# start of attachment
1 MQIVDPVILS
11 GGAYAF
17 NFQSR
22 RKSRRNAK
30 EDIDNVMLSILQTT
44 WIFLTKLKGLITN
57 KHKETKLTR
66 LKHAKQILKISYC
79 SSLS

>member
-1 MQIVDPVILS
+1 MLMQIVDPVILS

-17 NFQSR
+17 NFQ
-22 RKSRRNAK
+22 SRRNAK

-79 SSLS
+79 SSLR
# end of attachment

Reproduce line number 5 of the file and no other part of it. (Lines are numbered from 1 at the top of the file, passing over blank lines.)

30 EDIDNVMLSILQTT